Study Flow Chart showing Patient Allocation

Twenty-nine patients finished the protocol. ALT levels significantly decreased following treatment with glutathione for 4 months. In addition, triglycerides, non-esterified fatty acids, and ferritin levels also decreased with glutathione treatment. Following dichotomization of ALT responders based on a median 12.9% decrease from baseline, researchers found that ALT responders were younger in age and did not have severe diabetes compared with ALT non-responders. The controlled attenuation parameter also decreased in ALT responders. 

Alanine aminotransferase (ALT) levels before and after treatment with glutathione in a ALT responders and b ALT non-responders

This pilot study demonstrates the potential therapeutic effects of oral administration of glutathione in a practical dose for patients with NAFLD. Large-scale clinical trials are needed to verify its efficacy.

Improving Insulin Sensitivity

Insulin resistance can result in the development of type 2 diabetes. The production of insulin causes the body to move glucose (sugar) from the blood and into cells that use it for energy.

small 2018 study indicates that people with insulin resistance tend to have lower glutathione levels, particularly if they have experienced complications, such as neuropathy or retinopathy. A 2013 study reaches similar conclusions.


Glutathione metabolism in type 2 diabetes and its relationship with microvascular complications and glycemia

Researchers hypothesized that there is decreased synthesis of glutathione (GSH) in type 2 diabetes (T2DM) especially in the presence of microvascular complications, and this is dependent on the degree of hyperglycemia.

Compared to the controls, T2DM patients had lower erythrocyte GSH concentrations (0.90 ± 0.42 vs. 0.35 ± 0.30 mmol/L; P = 0.001) and absolute synthesis rates (1.03 ± 0.55 vs. 0.50 ± 0.69 mmol/L/day; P = 0.01), but not fractional synthesis rates (114 ± 45 vs. 143 ± 82%/day; P = 0.07). The magnitudes of changes in patients with complications were greater for both GSH concentrations and absolute synthesis rates (P-values ≤ 0.01) compared to controls. There were no differences in GSH concentrations and synthesis rates between T2DM patients with and without complications (P-values > 0.1). Fasting glucose and HbA1c did not correlate with GSH concentration or synthesis rates (P-values > 0.17).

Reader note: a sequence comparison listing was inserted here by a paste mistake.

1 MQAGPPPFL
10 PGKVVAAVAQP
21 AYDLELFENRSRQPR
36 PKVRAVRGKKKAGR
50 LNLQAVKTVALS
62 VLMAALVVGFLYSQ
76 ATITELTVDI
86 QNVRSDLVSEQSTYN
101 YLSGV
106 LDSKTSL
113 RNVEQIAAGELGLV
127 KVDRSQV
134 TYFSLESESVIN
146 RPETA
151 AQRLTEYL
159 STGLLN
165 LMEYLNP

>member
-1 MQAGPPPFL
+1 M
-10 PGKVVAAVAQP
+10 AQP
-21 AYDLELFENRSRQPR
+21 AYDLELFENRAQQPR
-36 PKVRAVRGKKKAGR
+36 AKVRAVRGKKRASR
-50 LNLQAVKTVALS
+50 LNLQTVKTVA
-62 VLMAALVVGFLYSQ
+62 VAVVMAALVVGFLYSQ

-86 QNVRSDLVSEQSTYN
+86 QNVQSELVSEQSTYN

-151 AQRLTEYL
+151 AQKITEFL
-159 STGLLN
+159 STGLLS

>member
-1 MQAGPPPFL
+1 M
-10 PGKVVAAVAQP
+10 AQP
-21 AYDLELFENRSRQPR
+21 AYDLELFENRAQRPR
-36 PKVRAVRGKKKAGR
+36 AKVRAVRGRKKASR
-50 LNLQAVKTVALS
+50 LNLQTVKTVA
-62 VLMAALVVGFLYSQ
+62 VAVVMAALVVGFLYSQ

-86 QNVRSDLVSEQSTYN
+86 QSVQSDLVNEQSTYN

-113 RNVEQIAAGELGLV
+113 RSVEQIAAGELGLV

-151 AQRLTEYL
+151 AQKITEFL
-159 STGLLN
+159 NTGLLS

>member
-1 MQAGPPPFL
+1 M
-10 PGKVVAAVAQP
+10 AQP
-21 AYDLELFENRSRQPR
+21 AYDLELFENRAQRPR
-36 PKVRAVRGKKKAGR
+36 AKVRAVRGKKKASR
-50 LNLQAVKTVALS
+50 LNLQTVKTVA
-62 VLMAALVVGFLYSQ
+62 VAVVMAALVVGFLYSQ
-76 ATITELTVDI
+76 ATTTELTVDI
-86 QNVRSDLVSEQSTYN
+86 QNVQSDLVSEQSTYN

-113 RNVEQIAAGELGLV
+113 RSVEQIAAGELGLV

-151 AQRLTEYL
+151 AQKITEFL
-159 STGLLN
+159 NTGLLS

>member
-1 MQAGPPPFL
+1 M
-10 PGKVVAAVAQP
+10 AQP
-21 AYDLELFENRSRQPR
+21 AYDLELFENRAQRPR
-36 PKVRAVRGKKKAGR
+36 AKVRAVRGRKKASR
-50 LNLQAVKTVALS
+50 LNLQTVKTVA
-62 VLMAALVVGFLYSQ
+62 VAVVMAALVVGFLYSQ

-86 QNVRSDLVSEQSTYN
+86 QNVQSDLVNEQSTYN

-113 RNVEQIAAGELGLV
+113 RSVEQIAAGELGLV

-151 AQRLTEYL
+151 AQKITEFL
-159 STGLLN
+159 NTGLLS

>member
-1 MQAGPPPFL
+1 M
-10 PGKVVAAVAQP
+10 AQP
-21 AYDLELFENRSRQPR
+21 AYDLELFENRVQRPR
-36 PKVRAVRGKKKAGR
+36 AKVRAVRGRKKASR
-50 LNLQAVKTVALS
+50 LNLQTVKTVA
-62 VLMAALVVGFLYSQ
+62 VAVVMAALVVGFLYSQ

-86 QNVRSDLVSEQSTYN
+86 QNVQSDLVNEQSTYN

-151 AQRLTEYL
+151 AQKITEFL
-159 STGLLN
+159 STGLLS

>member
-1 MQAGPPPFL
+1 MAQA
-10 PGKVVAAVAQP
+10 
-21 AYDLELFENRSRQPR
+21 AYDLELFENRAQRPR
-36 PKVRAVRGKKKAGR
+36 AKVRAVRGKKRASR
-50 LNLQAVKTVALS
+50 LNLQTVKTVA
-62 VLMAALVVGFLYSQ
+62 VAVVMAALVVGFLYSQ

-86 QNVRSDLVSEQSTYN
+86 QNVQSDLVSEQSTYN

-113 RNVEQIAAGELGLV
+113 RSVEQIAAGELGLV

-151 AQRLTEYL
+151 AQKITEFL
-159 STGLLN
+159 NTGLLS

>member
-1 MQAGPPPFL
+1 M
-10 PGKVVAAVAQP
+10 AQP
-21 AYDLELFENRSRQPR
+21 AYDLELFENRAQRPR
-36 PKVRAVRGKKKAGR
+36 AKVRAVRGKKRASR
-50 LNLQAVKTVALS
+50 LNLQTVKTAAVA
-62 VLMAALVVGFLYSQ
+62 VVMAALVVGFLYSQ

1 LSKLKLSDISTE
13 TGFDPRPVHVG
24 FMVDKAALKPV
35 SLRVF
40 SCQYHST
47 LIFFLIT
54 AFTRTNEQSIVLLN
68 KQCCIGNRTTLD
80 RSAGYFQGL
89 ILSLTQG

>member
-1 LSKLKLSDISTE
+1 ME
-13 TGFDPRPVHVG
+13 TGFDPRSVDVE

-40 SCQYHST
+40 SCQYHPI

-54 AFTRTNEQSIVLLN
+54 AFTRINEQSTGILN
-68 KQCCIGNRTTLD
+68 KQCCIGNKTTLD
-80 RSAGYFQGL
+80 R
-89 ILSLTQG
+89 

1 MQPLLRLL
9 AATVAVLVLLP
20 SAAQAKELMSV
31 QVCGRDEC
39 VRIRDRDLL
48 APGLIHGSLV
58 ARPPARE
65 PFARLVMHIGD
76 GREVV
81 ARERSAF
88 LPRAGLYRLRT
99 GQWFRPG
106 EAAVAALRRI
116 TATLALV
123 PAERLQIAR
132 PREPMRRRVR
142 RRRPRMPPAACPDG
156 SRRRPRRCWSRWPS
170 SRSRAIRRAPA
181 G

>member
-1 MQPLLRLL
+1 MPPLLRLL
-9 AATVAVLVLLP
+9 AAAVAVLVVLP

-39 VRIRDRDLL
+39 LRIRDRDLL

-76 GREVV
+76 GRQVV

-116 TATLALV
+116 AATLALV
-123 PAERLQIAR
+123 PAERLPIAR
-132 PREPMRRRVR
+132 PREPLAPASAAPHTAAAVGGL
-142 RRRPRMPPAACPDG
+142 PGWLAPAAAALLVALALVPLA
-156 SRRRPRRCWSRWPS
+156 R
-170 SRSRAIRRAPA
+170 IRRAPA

Compared to non-diabetic controls, patients with T2DM have glutathione deficiency, especially if they have microvascular complications. This is probably due to reduced synthesis and increased irreversible utilization by non-glycemic mechanisms.


The relationship between the level of glutathione, impairment of glucose metabolism and complications of diabetes mellitus

Here researchers investigated whether there is a difference between the subjects with new-onset type 2 diabetes mellitus (DM), impaired glucose tolerance (IGT) and normal fasting blood glucose levels with respect to the level of glutathione (GSH) and the relationship between the presence of complication of diabetes and the level of GSH.

Oral Glucose Tolerance Test (OGTT) was performed in IFG patients, with no episode of drug use, who were admitted to hospital. According to the results of the application 30 subjects with type 2 DM, 30 subjects with IGT and 28 subjects with normal blood glucose level were included in the study. Anthropometric measurements and blood pressure values of all subjects were recorded. The biochemical parameters of subjects were studied in the biochemistry laboratory by utilizing Olympus AV-2700. The subjects with diabetic retinopathy and nephropathy were established subsequent to the examination of the retina and 24-hour urine collection test performed to subjects with diagnosis of DM. Levels of GSH in all subjects were measured by enzymatic recycling method.

The mean levels of GSH in subjects with DM were significantly reduced compared with IGT or normal subjects (respectively p=0.02 and p<0.001). Besides, lower levels of GSH were acquired in subjects with IGT compared to normal subjects (p<0.001). The mean levels of GSH in subjects with diabetic retinopathy were lower than the subjects with no established diagnosis of diabetic retinopathy (p<0.001). Similarly, lower levels of GSH (p<0.001) were obtained in microalbuminuria subjects than normoalbuminuric subjects.

At the end of the study, researchers came to the conclusion that GSH deficiency was of great significance in the pathogenesis of Diabetes Mellitus.



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Lutchmansingh FK, Hsu JW, Bennett FI, Badaloo AV, McFarlane-Anderson N, Gordon-Strachan GM, et al. (2018) Glutathione metabolism in type 2 diabetes and its relationship with microvascular complications and glycemia. PLoS ONE 13(6): e0198626.